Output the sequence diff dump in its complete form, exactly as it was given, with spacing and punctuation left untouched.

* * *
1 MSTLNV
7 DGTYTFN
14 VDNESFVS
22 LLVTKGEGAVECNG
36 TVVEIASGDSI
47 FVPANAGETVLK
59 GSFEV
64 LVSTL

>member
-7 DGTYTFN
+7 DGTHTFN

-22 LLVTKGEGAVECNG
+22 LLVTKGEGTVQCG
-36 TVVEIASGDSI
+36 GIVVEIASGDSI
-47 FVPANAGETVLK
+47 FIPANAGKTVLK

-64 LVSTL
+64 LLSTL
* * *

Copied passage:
1 MSTLNV
7 DGTYTFN
14 VDNESFVS
22 LLVTKGEGAVECNG
36 TVVEIASGDSI
47 FVPANAGETVLK
59 GSFEV
64 LVSTL

>member
-7 DGTYTFN
+7 DGTHTFN

-22 LLVTKGEGAVECNG
+22 LLVTKGEGTVQCG
-36 TVVEIASGDSI
+36 GIVVEIASGDSI
-47 FVPANAGETVLK
+47 FIPANAGKTVLK

-64 LVSTL
+64 LLSTL